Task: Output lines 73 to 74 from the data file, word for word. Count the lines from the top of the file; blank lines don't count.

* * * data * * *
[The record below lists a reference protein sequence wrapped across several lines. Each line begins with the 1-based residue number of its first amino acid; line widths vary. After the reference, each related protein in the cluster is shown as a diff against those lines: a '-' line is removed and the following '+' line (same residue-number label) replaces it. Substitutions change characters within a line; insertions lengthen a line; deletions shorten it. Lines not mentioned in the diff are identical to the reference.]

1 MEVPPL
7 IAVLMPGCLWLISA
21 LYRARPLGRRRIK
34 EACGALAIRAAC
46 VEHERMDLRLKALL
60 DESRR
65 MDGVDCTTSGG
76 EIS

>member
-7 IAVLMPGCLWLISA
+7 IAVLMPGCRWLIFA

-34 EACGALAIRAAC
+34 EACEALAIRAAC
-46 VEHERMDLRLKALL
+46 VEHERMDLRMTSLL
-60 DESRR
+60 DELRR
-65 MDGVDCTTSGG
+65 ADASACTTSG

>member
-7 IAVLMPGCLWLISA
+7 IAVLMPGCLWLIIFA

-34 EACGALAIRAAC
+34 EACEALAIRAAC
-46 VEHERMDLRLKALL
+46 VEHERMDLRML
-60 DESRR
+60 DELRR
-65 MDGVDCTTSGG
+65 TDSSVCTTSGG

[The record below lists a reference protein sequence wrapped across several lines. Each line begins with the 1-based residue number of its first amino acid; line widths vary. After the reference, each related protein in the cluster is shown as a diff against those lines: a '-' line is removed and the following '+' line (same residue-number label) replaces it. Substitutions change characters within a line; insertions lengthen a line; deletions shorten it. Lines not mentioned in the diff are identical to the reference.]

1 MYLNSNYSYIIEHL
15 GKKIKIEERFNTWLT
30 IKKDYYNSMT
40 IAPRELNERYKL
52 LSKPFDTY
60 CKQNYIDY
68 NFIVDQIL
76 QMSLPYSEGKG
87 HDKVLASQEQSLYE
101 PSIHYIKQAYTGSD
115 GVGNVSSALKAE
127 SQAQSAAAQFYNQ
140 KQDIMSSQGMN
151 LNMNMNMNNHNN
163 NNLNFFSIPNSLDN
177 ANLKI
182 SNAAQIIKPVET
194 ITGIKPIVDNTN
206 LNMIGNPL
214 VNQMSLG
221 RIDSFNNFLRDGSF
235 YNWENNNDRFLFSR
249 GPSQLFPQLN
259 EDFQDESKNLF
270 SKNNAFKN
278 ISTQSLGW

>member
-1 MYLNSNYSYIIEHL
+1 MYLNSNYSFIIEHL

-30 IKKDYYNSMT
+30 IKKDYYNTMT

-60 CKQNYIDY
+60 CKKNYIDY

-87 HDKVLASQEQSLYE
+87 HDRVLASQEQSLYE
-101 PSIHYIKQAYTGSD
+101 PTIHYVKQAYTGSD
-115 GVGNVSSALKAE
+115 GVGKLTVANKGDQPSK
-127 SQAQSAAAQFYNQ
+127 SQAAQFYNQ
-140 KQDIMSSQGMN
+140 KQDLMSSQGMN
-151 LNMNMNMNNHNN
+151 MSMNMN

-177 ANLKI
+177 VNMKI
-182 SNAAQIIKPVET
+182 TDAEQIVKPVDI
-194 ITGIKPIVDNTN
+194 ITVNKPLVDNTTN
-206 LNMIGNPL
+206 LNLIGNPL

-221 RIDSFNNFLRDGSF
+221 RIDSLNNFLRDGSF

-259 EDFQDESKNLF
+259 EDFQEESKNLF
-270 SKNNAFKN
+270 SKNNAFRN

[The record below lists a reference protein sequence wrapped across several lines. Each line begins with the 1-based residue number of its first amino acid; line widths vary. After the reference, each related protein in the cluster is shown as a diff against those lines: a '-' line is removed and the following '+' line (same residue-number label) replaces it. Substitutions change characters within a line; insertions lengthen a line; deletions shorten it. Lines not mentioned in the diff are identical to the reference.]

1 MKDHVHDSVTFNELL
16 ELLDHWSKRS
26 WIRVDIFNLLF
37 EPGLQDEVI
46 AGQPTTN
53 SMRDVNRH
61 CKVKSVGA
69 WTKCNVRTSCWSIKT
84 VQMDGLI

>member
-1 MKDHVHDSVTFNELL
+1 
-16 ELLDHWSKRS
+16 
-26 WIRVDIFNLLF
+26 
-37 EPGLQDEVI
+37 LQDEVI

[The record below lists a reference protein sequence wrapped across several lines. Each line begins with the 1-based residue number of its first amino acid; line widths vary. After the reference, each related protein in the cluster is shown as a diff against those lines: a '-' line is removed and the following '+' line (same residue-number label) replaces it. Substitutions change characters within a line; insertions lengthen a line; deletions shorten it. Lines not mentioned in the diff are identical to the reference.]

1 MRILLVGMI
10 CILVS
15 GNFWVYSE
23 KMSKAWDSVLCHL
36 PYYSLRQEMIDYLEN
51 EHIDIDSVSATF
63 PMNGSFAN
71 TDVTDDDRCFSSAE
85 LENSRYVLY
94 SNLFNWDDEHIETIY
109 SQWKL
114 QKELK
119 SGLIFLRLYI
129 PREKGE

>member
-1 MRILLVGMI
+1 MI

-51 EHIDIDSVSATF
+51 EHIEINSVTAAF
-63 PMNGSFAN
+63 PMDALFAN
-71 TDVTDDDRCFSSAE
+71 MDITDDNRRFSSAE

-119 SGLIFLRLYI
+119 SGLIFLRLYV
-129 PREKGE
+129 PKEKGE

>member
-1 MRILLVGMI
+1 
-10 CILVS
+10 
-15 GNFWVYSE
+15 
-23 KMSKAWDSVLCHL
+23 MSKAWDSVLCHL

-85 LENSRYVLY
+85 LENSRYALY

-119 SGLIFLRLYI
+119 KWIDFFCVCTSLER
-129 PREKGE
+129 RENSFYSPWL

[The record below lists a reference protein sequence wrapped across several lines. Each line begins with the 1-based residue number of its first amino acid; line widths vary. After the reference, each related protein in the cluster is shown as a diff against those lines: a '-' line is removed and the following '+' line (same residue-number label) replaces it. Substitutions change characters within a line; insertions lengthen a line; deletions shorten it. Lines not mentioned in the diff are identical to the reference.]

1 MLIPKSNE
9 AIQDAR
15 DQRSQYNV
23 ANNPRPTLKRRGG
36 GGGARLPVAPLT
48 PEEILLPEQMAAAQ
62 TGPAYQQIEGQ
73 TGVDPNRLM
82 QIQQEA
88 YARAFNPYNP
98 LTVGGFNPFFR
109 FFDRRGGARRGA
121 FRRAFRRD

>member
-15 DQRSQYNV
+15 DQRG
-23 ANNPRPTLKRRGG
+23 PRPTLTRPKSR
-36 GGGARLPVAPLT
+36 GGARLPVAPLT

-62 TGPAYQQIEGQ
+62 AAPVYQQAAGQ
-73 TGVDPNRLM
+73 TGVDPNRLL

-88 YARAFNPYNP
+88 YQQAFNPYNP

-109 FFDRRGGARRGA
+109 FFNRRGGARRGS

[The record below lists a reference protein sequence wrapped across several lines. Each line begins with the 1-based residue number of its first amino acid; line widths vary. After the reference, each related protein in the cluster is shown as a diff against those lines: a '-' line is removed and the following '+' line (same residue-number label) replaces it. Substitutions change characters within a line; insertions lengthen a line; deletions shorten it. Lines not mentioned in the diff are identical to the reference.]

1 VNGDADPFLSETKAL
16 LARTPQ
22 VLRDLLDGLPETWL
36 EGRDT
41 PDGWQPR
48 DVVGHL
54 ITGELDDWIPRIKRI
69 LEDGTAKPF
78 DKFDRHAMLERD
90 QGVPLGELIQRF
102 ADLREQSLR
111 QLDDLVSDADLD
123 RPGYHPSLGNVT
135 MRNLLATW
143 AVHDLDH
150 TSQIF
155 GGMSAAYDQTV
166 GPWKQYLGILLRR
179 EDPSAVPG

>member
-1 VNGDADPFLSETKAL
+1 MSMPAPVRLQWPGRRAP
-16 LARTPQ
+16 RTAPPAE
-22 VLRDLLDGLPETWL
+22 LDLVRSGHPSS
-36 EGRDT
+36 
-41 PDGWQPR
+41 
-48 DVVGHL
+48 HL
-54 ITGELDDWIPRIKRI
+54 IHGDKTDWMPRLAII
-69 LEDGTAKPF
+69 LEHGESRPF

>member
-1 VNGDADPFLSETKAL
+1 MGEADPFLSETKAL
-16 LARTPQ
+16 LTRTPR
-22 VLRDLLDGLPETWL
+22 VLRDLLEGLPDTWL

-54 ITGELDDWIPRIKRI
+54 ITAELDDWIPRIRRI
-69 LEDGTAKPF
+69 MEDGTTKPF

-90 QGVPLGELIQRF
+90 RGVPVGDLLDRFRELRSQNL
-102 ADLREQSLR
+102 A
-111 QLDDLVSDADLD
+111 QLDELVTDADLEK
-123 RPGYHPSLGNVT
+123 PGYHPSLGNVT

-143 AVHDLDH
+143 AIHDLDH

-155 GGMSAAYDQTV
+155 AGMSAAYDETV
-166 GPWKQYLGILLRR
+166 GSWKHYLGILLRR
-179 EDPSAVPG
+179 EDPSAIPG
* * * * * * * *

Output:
+127 SQAAQFYNQ
-140 KQDIMSSQGMN